Jonathan was the apple of his father's eye, and the heir apparent. If anyone should have been threatened by David it should have been Jonathan. So the friendship of David and Jonathan troubled Saul. The two young men got on extremely well. Saul felt David had come between him and his son. When Saul's daughter Mical also loved David, Saul was furious. Many parents cannot handle the friendships of their children. What made it worse was that Saul's son Jonathan entered into the closest of bonds with David and made a covenant with David. The ambiguous verb "loved" describes the relationship. v1,3

18:1-4 "After David had finished talking with Saul, Jonathan became one in spirit with David, and he loved him as himself... And Jonathan made a covenant with David because he loved him as himself. Jonathan took off the robe he was wearing and gave it to David, along with his tunic, and even his sword, his bow and his belt." Many parents become anxious when close ties between young friends become cemented like this. Saul was no exception. Today parents think a homosexual relationship might be developing. This passage has been seized upon by those who want to find Biblical support for their homosexual practise and they say: "There - David and Jonathan were homosexuals." That has ruined this passage for many people.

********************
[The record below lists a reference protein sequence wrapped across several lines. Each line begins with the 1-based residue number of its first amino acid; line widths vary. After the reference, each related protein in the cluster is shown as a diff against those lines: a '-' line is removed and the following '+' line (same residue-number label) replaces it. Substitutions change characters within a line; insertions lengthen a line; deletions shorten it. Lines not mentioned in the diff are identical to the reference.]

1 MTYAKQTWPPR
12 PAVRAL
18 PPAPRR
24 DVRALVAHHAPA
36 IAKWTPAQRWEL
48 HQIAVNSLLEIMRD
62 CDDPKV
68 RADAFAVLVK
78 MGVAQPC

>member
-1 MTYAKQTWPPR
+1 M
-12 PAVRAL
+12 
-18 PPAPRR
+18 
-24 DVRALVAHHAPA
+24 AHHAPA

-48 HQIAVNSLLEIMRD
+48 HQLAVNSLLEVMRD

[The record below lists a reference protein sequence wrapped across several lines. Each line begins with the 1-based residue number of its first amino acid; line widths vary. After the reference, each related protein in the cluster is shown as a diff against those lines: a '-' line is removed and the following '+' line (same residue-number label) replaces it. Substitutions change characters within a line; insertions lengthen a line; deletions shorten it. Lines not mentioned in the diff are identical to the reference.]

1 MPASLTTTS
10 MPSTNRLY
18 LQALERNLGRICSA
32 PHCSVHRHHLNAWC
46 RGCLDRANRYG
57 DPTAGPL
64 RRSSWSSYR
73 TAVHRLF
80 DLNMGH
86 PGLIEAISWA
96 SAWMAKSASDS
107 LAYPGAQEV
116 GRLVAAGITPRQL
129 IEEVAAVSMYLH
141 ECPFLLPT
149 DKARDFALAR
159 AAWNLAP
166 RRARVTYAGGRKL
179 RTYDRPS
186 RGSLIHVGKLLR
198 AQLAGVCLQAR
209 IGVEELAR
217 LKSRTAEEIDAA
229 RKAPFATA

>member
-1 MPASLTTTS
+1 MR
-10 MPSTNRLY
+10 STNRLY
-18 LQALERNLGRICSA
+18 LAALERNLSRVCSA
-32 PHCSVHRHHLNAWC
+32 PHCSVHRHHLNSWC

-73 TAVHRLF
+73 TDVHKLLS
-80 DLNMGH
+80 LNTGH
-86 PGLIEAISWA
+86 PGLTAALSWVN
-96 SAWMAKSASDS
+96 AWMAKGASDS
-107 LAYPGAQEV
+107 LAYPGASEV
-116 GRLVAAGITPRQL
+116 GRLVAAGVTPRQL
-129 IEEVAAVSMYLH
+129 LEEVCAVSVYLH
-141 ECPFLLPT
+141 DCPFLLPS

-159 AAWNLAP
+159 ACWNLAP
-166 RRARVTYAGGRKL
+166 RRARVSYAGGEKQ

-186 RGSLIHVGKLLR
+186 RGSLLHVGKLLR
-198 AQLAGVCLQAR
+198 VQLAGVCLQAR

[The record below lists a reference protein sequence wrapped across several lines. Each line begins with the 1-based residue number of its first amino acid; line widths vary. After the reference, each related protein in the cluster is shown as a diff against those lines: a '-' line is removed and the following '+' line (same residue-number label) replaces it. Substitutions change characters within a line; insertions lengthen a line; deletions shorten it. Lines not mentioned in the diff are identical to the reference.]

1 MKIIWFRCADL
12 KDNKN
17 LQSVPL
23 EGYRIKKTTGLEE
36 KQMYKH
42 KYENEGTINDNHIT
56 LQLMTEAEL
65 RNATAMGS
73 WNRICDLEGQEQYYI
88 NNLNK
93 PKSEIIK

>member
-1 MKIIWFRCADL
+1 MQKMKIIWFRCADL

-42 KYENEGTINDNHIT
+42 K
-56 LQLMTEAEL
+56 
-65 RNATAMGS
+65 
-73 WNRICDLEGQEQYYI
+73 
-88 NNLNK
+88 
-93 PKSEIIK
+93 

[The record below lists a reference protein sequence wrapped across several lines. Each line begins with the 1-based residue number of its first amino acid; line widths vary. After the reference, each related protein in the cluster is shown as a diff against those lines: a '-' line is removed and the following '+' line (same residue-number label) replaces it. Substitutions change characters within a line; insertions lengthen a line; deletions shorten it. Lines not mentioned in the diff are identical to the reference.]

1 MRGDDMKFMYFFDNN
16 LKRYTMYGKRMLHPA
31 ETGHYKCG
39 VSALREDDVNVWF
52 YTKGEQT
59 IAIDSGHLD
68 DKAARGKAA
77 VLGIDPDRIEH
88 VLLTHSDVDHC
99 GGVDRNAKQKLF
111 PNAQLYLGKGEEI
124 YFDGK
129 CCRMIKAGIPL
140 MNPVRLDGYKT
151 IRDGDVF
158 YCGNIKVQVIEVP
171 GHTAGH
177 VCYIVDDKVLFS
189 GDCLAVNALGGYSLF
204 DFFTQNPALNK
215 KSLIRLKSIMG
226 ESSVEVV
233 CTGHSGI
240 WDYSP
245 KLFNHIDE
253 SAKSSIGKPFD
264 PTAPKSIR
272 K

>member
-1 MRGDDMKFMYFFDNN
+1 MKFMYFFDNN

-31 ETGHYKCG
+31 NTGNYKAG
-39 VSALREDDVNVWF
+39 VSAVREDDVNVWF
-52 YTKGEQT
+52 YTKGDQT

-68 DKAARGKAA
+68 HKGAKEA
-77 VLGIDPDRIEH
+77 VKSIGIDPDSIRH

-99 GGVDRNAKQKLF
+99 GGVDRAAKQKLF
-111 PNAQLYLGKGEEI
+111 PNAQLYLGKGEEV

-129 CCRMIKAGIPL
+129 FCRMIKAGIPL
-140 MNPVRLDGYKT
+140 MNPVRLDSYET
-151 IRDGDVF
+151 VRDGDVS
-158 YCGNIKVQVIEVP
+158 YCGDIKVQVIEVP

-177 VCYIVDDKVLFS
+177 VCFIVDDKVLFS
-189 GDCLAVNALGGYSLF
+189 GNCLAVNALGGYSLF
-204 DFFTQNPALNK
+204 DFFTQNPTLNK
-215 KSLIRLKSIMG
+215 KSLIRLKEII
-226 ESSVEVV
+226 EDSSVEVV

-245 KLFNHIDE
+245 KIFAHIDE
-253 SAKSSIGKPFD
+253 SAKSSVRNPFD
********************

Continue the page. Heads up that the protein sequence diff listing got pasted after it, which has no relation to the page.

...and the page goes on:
But reading into this passage a homosexual relationship is wrong on four grounds. First, David was heterosexual. He fell in love soon after with Jonathan's sister Mical and married her. Later he infamously fell in love with Bathsheba. Second, there was a word in Hebrew for homosexual love and that word is not used here. The word used here for the relationship between two close friends is never used for homosexual relationships. It was used for the close friendship between leaders of different nations who lived at peace with each other. Third, it is qualified by the phrase: "Jonathan became one in spirit with David", a phrase used to describe the closest family relationships. Finally, some homosexuals have said: "But didn't Jonathan take off his clothes and belt with its sword and give them to David?" Is not this evidence enough?" No it isn't. For there is a simple reason of Eastern culture here that the homosexual commentator does not understand.